Advanced Ice Fishing Techniques: Maximizing Success on Frozen Waters


Ice fishing can confound even experienced anglers. Many are the men who have gone out on the lake with their buddies and seen one guy bag over half the fish while the rest of the group stood around drilling holes and asking how he was doing it. 

This is because ice fishing is exceptionally challenging and requires a whole set of skills that are mostly unrelated to conventional fishing out on your favorite lake, river, or stream. Even getting started with ice fishing can be difficult, at least if your intention is to go out there and actually catch something instead of getting skunked for the umpteenth time in a row. 

Ice fishing isn’t fishing for a relaxing afternoon while you cast and listen to the wind blowing through the trees. You have to constantly be paying tons of attention to what’s going on and adjusting what you’re doing to match the specific scenario that you’re in that day. What worked last week won’t necessarily work this week or next week. Subtle differences in bait freshness, the noise you make on the ice, and the hook size to line diameter can make a huge difference in your level of success. 

Observation and Experimentation

We know a lot of guys just don’t like technology, so it brings us pain to say it: you absolutely need sonar if you’re going to have a successful ice-fishing trip. There’s simply no other way to carefully observe how the fish are responding to your presentation in real-time. Without that valuable information, you’re basically just fishing blind. Sure, you might catch some fish and you might even have the odd great day, but ultimately, you’re just buying lottery tickets and hoping to win some fish. 

Beyond just being able to see whether there are actually fish there or not, you’re going to be able to see how they react to your presentation. Some fish like a gentle jiggle, some fish want you to absolutely let the line rip before they go after your bait. A flasher or similar device is going to give you insight into what is attracting their attention, what isn’t and what has them running for the hills. 

You Need A Map

One thing that separates the men from the empty-bucketed boys when it comes to ice fishing is a map. Specifically, you want a bathymetric map, which is a fancy way of saying an underwater topography map. This will help you to intelligently and strategically choose your drilling and dropping locations. 

Some fish are going to cluster near a sunken river channel bend, others are going to huddle up in a shallow shoal. There are naturally existing chokepoints and areas of attraction for fish. You want to know what you’re fishing for, know how those fish behave and purposefully drill your holes where that type of fish likes to gather on its own. That’s going to dramatically increase your chances of coming home with a full bucket.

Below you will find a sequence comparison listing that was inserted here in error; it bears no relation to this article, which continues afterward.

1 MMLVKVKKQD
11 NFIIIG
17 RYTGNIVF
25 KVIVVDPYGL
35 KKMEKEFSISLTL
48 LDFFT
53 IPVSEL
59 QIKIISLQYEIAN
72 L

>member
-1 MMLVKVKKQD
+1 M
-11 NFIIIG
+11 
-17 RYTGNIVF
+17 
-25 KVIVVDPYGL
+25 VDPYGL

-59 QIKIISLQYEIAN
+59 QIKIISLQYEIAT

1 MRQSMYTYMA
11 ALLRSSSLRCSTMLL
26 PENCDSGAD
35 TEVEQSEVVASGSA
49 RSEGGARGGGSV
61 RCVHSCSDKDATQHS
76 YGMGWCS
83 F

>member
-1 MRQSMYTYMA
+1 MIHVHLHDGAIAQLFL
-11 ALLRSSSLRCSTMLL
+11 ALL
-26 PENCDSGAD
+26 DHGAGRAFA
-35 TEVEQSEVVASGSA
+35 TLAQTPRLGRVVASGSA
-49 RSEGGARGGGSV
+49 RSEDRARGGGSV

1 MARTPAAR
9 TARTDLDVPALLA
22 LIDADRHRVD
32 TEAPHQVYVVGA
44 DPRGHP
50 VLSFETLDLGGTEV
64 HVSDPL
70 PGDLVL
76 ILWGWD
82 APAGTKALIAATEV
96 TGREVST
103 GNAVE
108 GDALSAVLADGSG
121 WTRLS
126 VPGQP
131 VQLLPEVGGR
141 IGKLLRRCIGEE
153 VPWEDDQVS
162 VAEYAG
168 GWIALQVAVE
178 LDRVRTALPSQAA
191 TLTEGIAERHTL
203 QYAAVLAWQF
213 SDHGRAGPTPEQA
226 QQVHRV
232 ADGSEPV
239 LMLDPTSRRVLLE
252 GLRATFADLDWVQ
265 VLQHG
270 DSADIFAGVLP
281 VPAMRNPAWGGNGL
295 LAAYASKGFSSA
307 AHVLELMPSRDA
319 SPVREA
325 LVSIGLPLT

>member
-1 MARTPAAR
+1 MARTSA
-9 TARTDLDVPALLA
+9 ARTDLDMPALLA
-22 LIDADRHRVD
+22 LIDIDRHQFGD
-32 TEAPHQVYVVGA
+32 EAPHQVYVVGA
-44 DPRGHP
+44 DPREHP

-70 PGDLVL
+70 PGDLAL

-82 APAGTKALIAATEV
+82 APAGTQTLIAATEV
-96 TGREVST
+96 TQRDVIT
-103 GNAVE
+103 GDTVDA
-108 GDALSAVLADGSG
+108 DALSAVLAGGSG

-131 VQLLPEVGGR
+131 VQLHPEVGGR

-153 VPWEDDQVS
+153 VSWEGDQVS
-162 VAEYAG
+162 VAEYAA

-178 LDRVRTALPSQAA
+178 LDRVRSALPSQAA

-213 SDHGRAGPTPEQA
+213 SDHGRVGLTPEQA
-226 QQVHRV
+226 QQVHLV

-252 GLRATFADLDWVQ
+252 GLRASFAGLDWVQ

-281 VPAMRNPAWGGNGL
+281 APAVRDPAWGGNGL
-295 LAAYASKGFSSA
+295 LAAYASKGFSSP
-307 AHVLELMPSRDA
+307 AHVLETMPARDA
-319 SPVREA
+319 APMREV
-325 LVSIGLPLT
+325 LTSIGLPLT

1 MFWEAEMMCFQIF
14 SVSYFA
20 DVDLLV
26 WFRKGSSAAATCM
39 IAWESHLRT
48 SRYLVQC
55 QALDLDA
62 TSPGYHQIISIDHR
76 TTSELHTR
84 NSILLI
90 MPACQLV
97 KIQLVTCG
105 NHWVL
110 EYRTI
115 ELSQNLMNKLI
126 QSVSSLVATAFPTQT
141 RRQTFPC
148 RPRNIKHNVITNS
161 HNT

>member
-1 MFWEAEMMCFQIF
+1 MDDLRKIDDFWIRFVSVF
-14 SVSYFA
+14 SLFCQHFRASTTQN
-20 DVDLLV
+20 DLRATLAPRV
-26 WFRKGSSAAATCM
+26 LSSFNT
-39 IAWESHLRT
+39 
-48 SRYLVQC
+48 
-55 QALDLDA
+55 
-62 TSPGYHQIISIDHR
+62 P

You can get apps that will generate maps for you. They’re not the cheapest things in the world, but hey… you’re going out on the ice to catch fish, right?

Patience Is Not Your Friend

Lots of guys go out on the ice, drill a few holes, drop a few lines, sit around all day waiting for the fish to bite, and go home empty-handed. They think that patience is their friend when it comes to ice fishing. It’s not.

You’ve probably heard the old saying that the definition of insanity is doing the same thing over and over again and hoping for different results. That’s basically what you’re doing when you drop a lure and just sit around waiting for the fish to bite. If they’re not biting halfway through the day, what makes you think they’re going to bite later on? 

You need to be more proactive in your hunt for fish. That doesn’t mean running around like a madman, drilling a new hole every 20 minutes. It does, however, mean knowing when a specific area just isn’t the treasure trove of fish that you thought it was and moving on somewhere better. This is a lot easier to do when you have some kind of sonar and have done your biological and topographic research into what fish are there and where you’re going to find them. 

If you’ve been having trouble catching fish on the ice, these are three good places to start increasing your chances. Otherwise, you’re just repeating the same old mistakes over and over again.